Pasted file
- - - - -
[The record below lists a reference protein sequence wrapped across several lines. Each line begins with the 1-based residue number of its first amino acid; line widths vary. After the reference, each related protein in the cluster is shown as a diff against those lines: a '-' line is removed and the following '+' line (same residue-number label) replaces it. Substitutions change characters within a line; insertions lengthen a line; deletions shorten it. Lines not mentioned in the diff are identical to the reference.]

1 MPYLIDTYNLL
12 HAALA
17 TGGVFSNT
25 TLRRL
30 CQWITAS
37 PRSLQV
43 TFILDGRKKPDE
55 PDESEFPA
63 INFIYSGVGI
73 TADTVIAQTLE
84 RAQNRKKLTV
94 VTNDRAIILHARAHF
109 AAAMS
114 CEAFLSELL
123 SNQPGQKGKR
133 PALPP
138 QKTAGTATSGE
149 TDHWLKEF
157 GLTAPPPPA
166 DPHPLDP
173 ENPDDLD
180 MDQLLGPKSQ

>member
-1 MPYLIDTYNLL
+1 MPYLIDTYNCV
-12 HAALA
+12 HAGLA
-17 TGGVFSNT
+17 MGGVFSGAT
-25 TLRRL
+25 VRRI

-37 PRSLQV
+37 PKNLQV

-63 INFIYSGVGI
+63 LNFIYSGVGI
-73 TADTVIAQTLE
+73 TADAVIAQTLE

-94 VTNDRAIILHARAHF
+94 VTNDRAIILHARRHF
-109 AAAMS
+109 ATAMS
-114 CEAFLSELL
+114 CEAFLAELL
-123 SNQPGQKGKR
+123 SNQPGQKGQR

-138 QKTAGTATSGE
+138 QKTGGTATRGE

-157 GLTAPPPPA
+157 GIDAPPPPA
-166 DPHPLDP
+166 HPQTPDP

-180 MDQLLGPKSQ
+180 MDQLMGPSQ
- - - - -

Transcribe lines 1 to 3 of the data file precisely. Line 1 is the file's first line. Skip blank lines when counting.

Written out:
[The record below lists a reference protein sequence wrapped across several lines. Each line begins with the 1-based residue number of its first amino acid; line widths vary. After the reference, each related protein in the cluster is shown as a diff against those lines: a '-' line is removed and the following '+' line (same residue-number label) replaces it. Substitutions change characters within a line; insertions lengthen a line; deletions shorten it. Lines not mentioned in the diff are identical to the reference.]

1 MPYLIDTYNLL
12 HAALA